• Diaz did not question Guerrero’s refusal to abandon his mixed family and in a way suggested that Guerrero later rejoined the Spanish together with his family, that is, wife and children. However, this is highly questionable. Diaz also mentioned the beauty of Guerrero’s children and his pride in his family.
  • The Spaniards were able to deceive the Indians using the horses given the fact that Indians thought the soldiers and the horses were one person since they had not seen a horse before. The Indians regarded the horse as supernatural to the point of even creating a statue of a horse and worshipping it. The Spaniards also bore the zeal of proselytizing the Indians which in the face of it is contradictory to their deception of Indians using horses. They intended to convert them to Christianity yet the horse incident in a way also bore spiritual significance to the Indians.

Diaz’s representation of Indians was a people of native background with no experience of the outer world. The Indians were swift to attack them and were only deterred by their weapons that seemed to cause more damage. The Indians were also idol worshippers necessitating the need for the Spaniards to convert them to Christianity.

Question 3

  • Diaz suggested that the nefarious acts of the Mexican conquest were never as destructive as they seemed. He mentions how he and the other men were tired of war suggesting that their acts were only a result of no other choice. He also plays down the assertions of their economic gains by saying that he saw how meager the gold was and how their shares were quite mean.
  • Diaz describes Moctezuma as a noble leader who found it difficult to maintain order in his kingdom following his incarceration by Cortes. Diaz’s perception of Moctezuma is a positive one since when he was stoned to his death by his own people, Cortes, and all soldiers mourned his death because he was such a good person.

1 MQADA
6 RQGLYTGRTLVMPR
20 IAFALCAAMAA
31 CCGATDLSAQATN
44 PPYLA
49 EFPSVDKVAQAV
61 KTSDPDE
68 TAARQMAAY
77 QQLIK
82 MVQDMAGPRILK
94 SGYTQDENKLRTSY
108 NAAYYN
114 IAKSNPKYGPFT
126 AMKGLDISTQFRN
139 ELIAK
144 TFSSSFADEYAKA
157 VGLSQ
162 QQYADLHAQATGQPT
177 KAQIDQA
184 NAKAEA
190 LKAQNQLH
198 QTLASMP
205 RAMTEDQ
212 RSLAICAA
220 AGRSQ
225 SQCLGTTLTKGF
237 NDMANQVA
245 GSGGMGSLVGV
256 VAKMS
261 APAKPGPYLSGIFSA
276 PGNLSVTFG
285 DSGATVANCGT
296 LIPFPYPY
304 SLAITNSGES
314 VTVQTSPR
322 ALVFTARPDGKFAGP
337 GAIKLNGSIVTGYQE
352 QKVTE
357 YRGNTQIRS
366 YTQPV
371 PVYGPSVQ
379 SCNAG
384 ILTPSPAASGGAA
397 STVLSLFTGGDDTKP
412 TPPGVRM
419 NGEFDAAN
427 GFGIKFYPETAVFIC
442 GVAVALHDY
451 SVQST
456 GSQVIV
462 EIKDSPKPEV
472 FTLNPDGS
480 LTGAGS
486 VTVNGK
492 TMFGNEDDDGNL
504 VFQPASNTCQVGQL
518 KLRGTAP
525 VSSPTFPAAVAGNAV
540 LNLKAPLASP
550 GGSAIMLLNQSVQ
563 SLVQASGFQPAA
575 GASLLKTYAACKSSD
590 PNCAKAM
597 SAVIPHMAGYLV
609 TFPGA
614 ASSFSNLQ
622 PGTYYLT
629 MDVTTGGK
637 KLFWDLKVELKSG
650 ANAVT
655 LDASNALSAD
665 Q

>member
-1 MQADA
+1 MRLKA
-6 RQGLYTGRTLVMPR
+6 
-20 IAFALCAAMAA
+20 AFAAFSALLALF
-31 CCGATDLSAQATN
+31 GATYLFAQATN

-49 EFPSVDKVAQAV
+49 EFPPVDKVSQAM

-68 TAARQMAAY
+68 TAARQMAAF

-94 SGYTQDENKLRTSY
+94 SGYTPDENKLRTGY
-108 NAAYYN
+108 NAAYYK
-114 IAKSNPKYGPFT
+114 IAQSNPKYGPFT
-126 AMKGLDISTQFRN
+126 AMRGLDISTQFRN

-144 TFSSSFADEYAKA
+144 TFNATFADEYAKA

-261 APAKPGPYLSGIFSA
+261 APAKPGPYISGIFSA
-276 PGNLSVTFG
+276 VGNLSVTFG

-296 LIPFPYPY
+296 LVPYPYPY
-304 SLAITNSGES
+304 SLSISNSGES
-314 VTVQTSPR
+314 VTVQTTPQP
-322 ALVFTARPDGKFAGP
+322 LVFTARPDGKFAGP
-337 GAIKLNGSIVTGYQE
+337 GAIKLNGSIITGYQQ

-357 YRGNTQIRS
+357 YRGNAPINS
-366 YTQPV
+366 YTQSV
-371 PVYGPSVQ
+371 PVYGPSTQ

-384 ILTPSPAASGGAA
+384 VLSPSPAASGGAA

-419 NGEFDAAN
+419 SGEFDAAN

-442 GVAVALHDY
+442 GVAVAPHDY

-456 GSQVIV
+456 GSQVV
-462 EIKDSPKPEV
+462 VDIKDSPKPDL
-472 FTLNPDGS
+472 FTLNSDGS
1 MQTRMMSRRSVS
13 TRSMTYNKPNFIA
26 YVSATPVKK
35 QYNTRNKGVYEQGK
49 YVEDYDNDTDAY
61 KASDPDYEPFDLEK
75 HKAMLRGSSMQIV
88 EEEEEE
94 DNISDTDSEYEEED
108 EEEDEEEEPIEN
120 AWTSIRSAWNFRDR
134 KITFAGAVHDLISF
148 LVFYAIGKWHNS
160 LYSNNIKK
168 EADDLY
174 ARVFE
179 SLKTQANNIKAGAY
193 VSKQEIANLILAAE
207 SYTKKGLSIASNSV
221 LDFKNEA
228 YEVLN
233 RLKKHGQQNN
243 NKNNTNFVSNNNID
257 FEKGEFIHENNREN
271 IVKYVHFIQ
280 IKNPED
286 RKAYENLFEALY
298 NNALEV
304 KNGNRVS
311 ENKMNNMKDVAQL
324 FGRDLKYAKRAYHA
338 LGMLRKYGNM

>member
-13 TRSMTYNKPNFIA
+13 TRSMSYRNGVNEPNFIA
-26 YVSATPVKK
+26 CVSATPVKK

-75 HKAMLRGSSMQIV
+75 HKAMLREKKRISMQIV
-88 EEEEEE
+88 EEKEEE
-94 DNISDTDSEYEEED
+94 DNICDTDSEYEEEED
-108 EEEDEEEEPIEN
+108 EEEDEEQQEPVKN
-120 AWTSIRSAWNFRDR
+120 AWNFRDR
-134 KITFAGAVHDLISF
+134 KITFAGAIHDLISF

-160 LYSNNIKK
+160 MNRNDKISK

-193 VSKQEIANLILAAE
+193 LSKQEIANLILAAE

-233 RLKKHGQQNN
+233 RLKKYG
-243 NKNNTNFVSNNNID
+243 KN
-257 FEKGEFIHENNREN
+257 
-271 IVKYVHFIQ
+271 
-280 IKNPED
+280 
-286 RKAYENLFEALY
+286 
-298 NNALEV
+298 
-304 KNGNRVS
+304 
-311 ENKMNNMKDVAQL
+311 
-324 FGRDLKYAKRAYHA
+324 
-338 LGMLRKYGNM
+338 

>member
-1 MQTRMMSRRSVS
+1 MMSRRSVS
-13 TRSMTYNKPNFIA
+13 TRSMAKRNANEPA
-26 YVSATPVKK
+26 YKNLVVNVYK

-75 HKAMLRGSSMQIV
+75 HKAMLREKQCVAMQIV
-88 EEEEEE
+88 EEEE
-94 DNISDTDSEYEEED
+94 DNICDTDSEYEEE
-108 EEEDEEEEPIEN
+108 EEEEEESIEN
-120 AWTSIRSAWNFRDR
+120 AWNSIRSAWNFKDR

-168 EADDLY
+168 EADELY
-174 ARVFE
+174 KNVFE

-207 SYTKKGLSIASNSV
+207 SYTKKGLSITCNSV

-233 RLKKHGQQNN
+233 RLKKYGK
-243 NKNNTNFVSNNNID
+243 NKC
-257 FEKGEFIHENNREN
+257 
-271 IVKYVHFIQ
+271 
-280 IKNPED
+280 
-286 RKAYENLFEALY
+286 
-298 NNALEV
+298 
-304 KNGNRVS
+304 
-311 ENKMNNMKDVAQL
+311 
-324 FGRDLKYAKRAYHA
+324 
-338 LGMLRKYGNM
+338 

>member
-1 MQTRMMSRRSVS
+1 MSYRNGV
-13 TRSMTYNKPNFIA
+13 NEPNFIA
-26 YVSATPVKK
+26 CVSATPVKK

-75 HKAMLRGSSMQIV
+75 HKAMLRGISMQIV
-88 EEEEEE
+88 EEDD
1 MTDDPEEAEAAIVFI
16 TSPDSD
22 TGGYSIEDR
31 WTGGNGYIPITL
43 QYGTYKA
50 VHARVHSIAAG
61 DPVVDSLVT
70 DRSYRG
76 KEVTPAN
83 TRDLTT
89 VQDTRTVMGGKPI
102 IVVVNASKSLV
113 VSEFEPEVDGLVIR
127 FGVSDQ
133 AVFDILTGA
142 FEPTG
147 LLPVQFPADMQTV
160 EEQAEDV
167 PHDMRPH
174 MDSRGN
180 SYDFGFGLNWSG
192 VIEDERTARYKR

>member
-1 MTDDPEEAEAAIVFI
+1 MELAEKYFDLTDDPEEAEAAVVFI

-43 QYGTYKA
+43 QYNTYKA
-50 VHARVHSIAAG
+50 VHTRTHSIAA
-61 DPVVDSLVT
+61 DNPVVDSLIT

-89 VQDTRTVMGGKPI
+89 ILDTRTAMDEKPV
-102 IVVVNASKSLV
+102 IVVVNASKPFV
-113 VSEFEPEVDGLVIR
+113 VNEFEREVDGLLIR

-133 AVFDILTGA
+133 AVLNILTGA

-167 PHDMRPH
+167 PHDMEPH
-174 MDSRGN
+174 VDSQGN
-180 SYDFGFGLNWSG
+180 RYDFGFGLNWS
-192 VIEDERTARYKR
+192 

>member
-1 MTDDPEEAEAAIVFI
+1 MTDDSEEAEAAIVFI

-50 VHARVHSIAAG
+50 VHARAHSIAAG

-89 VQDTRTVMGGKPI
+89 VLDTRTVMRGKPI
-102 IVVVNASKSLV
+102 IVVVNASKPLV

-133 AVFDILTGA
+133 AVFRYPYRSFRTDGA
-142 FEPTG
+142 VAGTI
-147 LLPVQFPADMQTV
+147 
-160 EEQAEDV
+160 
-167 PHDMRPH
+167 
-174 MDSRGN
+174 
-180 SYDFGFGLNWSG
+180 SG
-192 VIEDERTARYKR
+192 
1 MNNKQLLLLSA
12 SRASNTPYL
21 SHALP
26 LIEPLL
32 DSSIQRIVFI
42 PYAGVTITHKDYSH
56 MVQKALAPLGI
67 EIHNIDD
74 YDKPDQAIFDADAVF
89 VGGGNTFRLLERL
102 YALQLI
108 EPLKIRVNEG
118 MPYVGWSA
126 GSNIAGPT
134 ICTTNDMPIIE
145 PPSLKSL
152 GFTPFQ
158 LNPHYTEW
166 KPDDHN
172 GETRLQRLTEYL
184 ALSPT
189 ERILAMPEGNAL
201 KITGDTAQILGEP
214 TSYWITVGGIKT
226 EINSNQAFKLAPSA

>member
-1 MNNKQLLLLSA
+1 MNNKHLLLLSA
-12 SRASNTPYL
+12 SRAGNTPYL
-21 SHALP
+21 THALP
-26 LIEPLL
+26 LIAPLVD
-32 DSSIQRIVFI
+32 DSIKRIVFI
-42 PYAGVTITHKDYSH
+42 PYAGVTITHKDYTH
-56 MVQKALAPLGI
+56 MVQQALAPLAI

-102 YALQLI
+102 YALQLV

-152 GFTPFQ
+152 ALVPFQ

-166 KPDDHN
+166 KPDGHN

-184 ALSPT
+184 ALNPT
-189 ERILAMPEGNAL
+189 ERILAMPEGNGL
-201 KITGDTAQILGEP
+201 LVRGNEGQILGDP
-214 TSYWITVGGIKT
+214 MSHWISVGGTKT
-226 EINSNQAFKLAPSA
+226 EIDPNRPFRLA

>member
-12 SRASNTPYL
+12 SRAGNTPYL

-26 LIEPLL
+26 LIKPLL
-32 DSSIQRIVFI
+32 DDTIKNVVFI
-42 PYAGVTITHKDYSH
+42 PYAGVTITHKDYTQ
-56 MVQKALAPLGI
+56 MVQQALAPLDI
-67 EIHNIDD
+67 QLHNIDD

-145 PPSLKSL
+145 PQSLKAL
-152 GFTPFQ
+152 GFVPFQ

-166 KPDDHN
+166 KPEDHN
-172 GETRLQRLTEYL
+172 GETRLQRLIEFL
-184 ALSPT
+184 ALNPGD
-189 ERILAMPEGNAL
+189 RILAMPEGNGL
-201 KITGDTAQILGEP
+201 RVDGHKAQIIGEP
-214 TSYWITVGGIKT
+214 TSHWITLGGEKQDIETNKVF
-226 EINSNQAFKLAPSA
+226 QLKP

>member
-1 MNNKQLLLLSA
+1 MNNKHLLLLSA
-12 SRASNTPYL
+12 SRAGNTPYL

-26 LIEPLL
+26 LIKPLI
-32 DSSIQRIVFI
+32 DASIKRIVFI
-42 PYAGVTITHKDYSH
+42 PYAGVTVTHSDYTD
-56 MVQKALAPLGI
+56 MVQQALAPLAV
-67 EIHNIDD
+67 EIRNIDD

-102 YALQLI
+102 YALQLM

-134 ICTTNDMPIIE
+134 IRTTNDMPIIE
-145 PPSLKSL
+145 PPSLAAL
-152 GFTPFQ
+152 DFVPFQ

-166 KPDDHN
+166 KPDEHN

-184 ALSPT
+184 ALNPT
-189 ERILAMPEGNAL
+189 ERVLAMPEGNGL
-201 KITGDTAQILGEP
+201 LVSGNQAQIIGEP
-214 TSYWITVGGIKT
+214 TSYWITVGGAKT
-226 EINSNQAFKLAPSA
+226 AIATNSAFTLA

• The main resentment of the Maya/Aztec religion according to Diaz was the human sacrifice. Many a times, the Chiefs would complain to Cortes about their urgent needs of victims for human sacrifice. It is this practice that Diaz detested as he saw no honor in surrendering their kinsmen for sacrifice.
  • The Flight from Mexico ended in the defeat of the weapons of the soldiers by the superior weapons of the opponents. Given the diversity of war at that time, the failure of the weapons only resulted in fleeing from Mexico after the defeat of the soldiers who we are the ones who seem to deserve sympathy.

Question 4

  • Bartolome de las Casas’s account complicates Diaz’s narrative in that Las Casas asserted that the actions of Cortes and his trusted soldiers were nothing short of reprehensible given their vicious acts of cruelty during their conquest of Mexico. Diaz is of an opposite opinion that their acts were a matter of no other choice and most of the time they were tired of the protracted war. De Las Casas’ intended readership is the historians and the general public seeking to find out about the conquest of the novel Spain.